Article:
THE WHITE MAN'S DEVIL-HOUSE.
BY F. HARRISON RANKIN.
"There is a magic in the craft."
Exoterics surmise it to consist in "winks and nods," proverbially
of equal inspiration to steeds labouring under the dispensation of
gutta serena. Mesmer's Animal Magnetism was nothing to the invisible
"tractors." Ticklings of the palm have been surmised; talismanic
numbers have been hinted at; sounds inaudible have been
suggested; together with certain "melodious twangs," awakening
pineal sympathy. Mrs. Veal's ghost, from De Foe's autopsy of the
apparition, evidently held no less a grade in the scale of shadowy society
than that of Master Mason.
John Locke, the philosopher, subsequently one of the fraternity,
opined that the art embraced sorcery, alchemy, the transmutation of
essences and of metals, together with similar common-place desiderata.
Whatever the nature of the spell, its sway is wide. Affinity of
feeling generated by it runs round the world. It may be found in the
land of the Chinese, of the Arab, the Red Indian, and the wild Tartar;
in the frozen circle, habitat of all seals excepting Solomon's, and in
the burning desert,
"Terra domibus negata."
Our story relates to the last pleasant locality.
Upon the windward coast of Africa, in a situation calculated to
warm the coolest temperament, stands a European settlement,—a
pimple of civilization upon the fiery face of a barbarous continent.
"Once upon a time" a lodge had existed there. Its members had
ceased to melt, having gradually melted away; for the constant flux
and reflux of white residents, the brief sojourn of many, and the
death of an appropriate portion, rapidly vary the population of the
little colony. After a lapse of years, however, it was not long since
determined that the lodge should be re-opened.
The house formerly used had become ineligible; and, in the true
spirit of a mason-soldier, a gallant captain offered to receive his brothers
in his own wing of the barracks.
This building was advantageously situated. It crowned the summit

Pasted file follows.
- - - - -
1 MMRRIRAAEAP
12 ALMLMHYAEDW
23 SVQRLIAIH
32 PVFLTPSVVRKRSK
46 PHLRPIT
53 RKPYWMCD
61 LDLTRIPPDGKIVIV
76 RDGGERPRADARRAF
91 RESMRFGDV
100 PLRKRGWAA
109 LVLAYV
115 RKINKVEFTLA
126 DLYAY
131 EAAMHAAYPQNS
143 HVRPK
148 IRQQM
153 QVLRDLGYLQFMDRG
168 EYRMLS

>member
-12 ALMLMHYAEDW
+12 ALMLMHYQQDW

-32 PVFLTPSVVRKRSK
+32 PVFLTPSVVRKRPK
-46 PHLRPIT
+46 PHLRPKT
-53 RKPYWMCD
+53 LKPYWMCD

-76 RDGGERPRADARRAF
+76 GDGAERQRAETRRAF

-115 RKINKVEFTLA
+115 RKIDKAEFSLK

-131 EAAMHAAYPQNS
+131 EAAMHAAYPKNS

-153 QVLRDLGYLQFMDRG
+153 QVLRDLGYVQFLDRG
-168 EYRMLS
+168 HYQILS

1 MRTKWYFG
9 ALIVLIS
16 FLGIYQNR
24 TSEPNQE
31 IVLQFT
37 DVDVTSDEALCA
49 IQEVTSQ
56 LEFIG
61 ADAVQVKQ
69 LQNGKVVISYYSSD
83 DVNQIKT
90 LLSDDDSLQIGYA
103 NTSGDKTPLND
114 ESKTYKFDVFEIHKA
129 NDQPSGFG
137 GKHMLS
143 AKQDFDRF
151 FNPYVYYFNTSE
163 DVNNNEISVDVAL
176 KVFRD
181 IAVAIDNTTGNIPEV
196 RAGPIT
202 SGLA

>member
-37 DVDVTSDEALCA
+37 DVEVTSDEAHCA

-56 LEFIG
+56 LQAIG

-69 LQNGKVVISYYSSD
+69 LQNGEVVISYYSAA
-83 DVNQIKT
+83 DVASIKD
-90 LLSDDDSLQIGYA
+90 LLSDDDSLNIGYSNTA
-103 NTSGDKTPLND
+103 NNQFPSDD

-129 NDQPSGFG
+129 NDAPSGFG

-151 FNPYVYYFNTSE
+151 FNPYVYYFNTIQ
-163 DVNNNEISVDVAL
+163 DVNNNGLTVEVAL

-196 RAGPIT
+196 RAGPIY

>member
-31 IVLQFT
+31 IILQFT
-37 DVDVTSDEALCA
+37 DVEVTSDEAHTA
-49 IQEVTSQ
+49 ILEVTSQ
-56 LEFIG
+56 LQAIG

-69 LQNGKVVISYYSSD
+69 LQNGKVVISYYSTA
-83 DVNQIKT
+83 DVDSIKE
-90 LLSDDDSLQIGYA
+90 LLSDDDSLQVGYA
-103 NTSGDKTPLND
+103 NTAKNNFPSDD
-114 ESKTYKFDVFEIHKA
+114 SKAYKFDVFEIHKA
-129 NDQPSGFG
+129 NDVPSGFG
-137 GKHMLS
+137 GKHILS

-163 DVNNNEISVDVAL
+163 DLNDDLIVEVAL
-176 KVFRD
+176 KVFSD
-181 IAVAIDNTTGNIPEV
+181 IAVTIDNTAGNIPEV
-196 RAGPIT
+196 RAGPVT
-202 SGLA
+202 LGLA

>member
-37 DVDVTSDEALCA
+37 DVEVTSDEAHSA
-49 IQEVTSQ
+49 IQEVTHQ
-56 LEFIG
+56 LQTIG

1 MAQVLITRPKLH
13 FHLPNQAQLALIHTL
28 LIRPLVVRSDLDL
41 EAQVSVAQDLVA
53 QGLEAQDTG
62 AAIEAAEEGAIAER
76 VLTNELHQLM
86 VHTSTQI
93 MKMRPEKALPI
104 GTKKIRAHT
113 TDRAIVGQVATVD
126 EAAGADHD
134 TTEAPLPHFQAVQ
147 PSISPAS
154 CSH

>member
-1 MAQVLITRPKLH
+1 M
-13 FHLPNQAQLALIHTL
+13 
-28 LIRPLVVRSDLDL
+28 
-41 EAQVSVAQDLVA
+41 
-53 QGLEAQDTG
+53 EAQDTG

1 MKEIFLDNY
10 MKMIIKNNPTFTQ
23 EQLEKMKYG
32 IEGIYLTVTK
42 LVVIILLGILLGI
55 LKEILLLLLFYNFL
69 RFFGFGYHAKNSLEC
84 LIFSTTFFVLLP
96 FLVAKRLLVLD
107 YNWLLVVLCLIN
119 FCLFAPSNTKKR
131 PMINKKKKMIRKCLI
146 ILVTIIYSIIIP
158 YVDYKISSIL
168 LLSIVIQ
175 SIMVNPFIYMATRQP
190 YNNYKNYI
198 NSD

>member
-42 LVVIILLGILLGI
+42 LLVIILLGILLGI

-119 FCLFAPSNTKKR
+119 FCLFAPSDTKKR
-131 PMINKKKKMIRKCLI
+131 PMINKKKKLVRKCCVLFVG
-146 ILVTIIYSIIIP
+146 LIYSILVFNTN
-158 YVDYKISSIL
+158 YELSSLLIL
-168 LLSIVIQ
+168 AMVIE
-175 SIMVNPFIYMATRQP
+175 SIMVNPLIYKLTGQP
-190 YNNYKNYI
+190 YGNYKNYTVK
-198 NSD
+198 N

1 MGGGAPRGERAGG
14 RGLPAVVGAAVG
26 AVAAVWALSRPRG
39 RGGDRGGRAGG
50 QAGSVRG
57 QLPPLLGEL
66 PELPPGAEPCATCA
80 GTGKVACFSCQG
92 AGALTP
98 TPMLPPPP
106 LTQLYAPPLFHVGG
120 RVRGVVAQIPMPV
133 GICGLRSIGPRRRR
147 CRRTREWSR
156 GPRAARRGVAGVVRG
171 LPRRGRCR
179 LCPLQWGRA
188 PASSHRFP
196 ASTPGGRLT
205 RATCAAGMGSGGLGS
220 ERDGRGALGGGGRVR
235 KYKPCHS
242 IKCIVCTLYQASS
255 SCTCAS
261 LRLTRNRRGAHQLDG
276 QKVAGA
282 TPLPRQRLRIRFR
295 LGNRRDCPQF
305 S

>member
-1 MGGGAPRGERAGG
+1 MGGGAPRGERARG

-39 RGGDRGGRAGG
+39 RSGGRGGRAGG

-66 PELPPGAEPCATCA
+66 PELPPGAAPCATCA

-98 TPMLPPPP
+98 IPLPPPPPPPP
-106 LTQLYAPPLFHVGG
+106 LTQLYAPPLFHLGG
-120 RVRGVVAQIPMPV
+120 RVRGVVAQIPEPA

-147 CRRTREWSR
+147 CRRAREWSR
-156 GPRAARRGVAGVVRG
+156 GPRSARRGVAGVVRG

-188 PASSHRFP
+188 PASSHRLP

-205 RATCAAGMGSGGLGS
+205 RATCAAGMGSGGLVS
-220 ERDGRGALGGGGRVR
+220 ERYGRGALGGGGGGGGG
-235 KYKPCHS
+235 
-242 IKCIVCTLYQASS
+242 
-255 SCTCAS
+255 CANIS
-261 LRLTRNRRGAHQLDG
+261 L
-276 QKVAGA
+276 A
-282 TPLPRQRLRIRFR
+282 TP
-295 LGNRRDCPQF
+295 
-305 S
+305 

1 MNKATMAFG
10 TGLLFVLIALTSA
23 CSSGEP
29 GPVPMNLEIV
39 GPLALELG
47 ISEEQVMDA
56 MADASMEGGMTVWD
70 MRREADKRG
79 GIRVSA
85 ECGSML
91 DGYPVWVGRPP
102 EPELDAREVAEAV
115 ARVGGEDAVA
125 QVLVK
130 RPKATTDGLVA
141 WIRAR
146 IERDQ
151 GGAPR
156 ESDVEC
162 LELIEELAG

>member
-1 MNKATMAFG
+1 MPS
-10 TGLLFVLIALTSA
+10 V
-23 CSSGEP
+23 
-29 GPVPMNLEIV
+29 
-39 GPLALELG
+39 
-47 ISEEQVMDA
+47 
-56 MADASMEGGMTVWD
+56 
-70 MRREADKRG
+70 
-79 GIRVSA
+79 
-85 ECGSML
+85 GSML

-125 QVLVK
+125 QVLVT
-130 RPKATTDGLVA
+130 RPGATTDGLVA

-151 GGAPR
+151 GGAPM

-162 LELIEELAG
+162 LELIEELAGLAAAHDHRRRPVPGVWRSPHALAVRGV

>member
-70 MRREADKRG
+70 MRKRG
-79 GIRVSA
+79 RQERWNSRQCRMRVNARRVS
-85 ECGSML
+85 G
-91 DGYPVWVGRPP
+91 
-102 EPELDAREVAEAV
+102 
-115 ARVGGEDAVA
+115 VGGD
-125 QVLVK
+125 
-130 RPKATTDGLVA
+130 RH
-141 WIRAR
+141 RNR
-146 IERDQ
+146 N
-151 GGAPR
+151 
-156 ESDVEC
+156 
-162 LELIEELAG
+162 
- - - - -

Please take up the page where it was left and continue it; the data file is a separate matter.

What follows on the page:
of a high conical hill; so that, although the deluges of the rainy
season were fast approaching, it could with much facility be closely
and effectually tiled. But here, art was still in her swaddling bands;
and although, in our accomplished country, bricklayers and plasterers
are as "plenty as blackberries," in her colony no tiler could be found.
The name of Solyma,—that prince of architects, and prototype of
modern Wrens and Barrys,—his glory, and his power over things seen
and unseen, were familiar, especially to the black Mahometan population,
to the sojourning Foulah, and the travelled Mandingo; but
they possessed neither his skill nor his secret, being as mournfully
ignorant of his workmanlike perfections as they are of the name of
the mother of Moses. A tiler, however, was indispensable; and here
arose a difficulty. What black man, Mahometan or pagan, could be
induced to receive instruction; and, regardless of the prophet Mahmoud
on the one hand, and, on the other, of Satan,—the principal
object of fervid worship amongst the infidels of those hot parts,—to
hazard his well-being in this world, and his sombre soul in the next,
by tiling the edifice?
Various were the negro gentlemen invited; but few possessed
"hearts big enough." No wonder that in the gold-dust country they
should prove deficient in the "æs triplex!" One refused upon the
very admissible ground that the masons had been accustomed to attend
service in the colonial church once annually; and that, claiming
to himself the same liberty of conscience which he allowed to others,—being
by birth, and subsequently by conviction, of that extensive
religious "persuasion" called Pagans, and of the particular sect of
the said popular church which worships the devil and reverences
dead men's teeth,—he must decline compromising his religious principles,
and sanctioning by his presence the heterodox tenets of the
English colonial chaplain.
A second, however, had forsaken the Heathen modes of his ancestors,
and had waxed into a fervent proselyte, under missionary auspices,
in all respects save a tough hereditary prejudice in favour of a
genteel establishment of eight or ten wives
"To grind his corn,"
as Mungo Park poetically saith, but
"To pound his rice,"
as it doubtless ran in the original and vernacular glote, whether Fantee,
Mandingo, Cosso, Bullum, or Soosoo. This strange conjugal whim,
be it remarked, generally is as unalienable, tenaciously tenable, and